Christians in Iran, Syria face rising persecution

Iranian pastor Nardakhani refuses to renounce Christian beliefs in exchange for release from prison.

Mother, daughter look at Christmas trees in Tehran_311 (photo credit: Morteza Nikoubazi/Reuters)
Mother, daughter look at Christmas trees in Tehran_311
(photo credit: Morteza Nikoubazi/Reuters)
There has been a wave of violence targeting Iranian and Syrian Christians over the past month, say Christian news reports.
In addition, Iranian Pastor Youcef Nadarkhani, who has been on death row since 2010 for seeking to register his home-based church, refused to renounce his Christian beliefs in exchange for his release from prison. He was also jailed for questioning the role of Islam as the dominant form of religious instruction in his children’s school.
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According to a report on the website of the International Christian news agency BosNewsLife, “Iranian Pastor Youcef Nadarkhani has rejected an offer to be released from prison if he publicly acknowledges Islam’s prophet Mohammed as ‘a messenger sent by God,’ well-informed Christians and rights activists said” earlier this month.
While Iran’s opaque judicial system coupled with the lack of access for most Western media makes it difficult to verify the new coercion against Nadarkhani, the reports are considered reasonable in light of the Iranian regime’s intense crackdown on its Christian population over the years.
In an e-mail to The Jerusalem Post on Sunday, Giulio Meotti, an Italian journalist with Il Foglio and author of the book A New Shoah, wrote “After the ethnic cleansing of Jews in 1948 from the Arab countries, Islamic fundamentalism is now trying to push away the Christians from the region. They want to establish a pure Islamic environment and the mass exodus already began under our noses.”
Meanwhile, the Pakistan Christian Post wrote last week on its website, “The Christian community in Syria has been hit by a series of kidnappings and brutal murders; 100 Christians have now been killed since the anti-government unrest began. A reliable source in the country, who cannot be identified for their own safety, told Barnabas Aid that children were being especially targeted by the kidnappers, who, if they do not receive the ransom demanded, kill the victim.”
The Pakistan Christian Post website noted “Two Christians were killed on January 15 as they waited for bread at a bakery. Another Christian, aged 40 with two young children, was shot dead by three armed attackers while he was driving a vehicle.”
The Post could not independently verify these allegations.
Meotti, the Italian Journalist who has written extensively on Christians in the Mideast region, told the Post “In Syria Christians will be persecuted after Assad’s eventual fall, since they were the most loyal allies of the Baathist regime. Christians will be slaughtered or squeezed. From Cairo to Damascus, Arab Christian era is near to its end everywhere.”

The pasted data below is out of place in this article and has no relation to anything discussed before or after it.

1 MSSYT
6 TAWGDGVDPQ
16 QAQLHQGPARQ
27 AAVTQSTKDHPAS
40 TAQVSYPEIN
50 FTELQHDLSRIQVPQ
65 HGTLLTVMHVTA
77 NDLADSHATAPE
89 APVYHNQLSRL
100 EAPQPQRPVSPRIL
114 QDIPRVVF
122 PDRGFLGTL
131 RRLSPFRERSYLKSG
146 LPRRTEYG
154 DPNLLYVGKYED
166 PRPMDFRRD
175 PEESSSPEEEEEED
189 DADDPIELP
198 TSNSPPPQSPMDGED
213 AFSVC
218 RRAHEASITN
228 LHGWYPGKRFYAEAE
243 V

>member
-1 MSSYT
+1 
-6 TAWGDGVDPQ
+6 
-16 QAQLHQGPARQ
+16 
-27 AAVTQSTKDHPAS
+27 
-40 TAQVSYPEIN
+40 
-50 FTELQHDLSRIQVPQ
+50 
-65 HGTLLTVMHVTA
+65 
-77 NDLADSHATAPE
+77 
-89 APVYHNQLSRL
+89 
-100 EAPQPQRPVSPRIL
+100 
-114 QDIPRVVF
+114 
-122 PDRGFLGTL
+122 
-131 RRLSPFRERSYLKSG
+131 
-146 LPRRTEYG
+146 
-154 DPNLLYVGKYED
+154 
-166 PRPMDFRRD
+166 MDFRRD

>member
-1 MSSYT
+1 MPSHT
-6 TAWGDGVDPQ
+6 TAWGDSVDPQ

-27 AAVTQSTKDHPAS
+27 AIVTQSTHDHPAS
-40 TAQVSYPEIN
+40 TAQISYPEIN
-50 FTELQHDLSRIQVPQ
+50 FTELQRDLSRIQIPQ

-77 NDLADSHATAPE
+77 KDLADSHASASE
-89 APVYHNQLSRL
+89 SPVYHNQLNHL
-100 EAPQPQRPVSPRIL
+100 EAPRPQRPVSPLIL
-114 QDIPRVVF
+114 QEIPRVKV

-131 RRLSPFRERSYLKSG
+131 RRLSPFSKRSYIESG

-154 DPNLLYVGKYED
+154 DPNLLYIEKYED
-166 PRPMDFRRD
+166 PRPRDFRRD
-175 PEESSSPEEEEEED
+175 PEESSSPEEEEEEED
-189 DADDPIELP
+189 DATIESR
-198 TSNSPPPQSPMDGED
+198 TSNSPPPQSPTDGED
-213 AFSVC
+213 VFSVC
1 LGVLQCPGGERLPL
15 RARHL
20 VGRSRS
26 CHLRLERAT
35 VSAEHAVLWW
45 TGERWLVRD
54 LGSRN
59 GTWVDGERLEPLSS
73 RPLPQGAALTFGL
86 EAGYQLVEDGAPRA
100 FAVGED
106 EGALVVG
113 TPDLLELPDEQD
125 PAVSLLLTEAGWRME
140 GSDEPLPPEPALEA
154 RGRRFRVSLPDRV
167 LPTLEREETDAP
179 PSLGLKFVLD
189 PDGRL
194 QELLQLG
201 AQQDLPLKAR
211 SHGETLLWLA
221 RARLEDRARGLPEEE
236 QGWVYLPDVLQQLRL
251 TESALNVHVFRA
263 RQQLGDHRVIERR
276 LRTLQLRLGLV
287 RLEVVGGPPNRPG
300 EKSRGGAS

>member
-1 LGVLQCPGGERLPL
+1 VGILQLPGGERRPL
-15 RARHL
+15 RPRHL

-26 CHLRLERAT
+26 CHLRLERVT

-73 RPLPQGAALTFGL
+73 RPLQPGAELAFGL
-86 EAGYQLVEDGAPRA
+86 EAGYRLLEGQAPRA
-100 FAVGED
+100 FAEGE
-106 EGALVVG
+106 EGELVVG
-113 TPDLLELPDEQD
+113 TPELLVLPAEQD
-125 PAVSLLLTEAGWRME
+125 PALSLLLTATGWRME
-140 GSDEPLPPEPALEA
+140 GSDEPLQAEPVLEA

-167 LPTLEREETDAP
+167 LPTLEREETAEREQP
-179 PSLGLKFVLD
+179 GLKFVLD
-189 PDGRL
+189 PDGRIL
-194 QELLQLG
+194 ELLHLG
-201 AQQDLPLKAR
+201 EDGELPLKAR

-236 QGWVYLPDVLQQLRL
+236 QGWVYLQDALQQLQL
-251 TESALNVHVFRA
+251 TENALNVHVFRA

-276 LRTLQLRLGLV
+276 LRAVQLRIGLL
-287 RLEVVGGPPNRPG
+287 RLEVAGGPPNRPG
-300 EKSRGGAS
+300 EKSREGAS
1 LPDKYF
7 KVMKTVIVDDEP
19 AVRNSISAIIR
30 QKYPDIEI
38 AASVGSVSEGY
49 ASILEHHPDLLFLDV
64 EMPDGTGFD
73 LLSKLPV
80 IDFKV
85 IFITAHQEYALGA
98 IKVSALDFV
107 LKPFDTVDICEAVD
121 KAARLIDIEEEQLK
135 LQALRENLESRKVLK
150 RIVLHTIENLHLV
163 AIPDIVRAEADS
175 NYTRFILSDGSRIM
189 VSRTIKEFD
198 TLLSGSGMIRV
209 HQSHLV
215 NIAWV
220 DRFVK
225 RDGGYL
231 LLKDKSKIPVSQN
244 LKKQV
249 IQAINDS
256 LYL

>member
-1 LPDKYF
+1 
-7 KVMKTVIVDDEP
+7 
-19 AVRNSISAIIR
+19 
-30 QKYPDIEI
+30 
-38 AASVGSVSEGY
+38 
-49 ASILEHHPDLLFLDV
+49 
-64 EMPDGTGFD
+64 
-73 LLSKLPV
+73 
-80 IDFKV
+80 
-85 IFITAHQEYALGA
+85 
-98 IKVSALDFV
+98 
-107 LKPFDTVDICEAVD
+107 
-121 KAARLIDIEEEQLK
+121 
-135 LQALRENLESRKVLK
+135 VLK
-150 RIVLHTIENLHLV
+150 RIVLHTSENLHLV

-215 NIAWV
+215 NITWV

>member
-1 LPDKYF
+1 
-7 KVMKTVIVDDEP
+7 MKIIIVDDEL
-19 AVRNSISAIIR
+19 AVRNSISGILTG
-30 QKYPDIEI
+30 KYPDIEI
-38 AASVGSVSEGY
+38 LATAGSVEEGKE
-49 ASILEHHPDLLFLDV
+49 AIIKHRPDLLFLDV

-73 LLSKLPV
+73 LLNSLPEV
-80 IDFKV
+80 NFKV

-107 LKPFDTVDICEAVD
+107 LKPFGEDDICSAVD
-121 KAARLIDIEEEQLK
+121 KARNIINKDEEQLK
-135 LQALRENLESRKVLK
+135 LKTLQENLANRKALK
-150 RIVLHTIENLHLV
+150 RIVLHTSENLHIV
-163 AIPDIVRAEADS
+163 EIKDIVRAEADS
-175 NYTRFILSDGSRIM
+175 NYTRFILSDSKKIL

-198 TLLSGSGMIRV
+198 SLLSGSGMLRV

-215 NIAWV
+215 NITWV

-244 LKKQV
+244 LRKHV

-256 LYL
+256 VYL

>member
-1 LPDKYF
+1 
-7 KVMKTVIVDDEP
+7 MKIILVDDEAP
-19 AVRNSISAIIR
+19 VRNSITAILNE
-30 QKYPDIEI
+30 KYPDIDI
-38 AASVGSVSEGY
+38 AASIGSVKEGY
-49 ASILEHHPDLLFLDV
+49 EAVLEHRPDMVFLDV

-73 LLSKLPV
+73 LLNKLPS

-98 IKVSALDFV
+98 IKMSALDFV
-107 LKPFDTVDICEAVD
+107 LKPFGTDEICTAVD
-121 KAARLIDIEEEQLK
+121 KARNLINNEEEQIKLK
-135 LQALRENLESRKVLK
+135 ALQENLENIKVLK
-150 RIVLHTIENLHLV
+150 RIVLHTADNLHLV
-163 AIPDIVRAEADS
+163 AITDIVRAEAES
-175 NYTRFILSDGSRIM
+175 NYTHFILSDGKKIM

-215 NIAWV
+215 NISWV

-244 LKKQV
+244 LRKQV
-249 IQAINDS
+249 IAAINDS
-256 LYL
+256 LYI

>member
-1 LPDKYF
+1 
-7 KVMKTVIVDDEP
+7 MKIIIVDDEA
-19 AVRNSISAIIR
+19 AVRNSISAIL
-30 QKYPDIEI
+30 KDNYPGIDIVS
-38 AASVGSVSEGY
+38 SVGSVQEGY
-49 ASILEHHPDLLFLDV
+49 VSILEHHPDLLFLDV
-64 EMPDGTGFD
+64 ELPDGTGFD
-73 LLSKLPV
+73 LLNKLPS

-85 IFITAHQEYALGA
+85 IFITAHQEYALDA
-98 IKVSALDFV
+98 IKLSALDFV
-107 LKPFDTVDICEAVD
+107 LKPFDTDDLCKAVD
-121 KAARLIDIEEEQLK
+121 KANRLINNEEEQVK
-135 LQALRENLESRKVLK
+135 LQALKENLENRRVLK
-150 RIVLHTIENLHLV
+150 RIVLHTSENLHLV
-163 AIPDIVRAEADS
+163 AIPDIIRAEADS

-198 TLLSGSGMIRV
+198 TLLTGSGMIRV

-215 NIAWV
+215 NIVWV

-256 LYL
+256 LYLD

Many critics of Assad’s regime, however, view Assad as exploiting sectarian conflicts in Syria to solidify his repressive security apparatus, which has resulted in the killings of over 5,000 pro-democracy supporters in Syria.
“Of course Assad is using the power of fear to manipulate the Christians. He is directing these bishops and patriarchs to say what suits him,” Pascal Gollnisch, a Catholic priest and director of l’Oeuvre d’Orient, told the French news organization F24 in December.
The Paris-based organization seeks to shield Christians from persecution mainly in the Middle East region and is part of the Archdiocese of Paris.
Christians make up 10 percent of Syria’s 22 million population.
Clifford D. May, the president of the Washington-based Foundation for Defense of Democracies and a former New York Times reporter, has long argued the persecution of Christians in numerous Muslim-majority countries is the most pressing news story ignored by the mainstream media.
He told the Post “If the situation were reversed, if such a war were being waged against Muslims, it would be the top story in every newspaper, the most urgent item at the UN, the highest priority of all the big-league human-rights groups.”
The US-based media watchdog organization the Committee for Accuracy in Middle East Reporting in America (CAMERA) held on Saturday a conference titled “The Persecuted Church: Christian Believers in Peril in the Middle East.”
Dr. Richard Landes, an associate professor of history and director and cofounder of the Center of Millennial Studies at Boston University, who spoke at the CAMERA event, wrote the Post on Sunday: “there’s a bizarre, eery, indeed terrible (a-)symmetry between the nearly hysterical concern of the media and the ‘progressive’ NGOs etc. about Israeli violations of the Palestinian ‘human rights’ and the nearly total silence about the horrendous things happening to Christians in Muslim majority countries, not necessarily at the hands of their neighbors but of Salafists, Jihadis, etc.”
Landes added that “it all illustrates Charles Jacobs’ notion of human rights complex – the thing that gets western ‘human rights’ folk indignant has nothing to do with the victims of their sufferings, but the [perpetrators]. If white, hysteria; if of color, embarrassed silence.
“There’s a racism inherent in this – we don’t expect anything from people of color, we hold whites to a much higher standard – and the result is that truly horrendous stuff gets ignored.”
Benjamin Weinthal is a research fellow with the Foundation for Defense of Democracies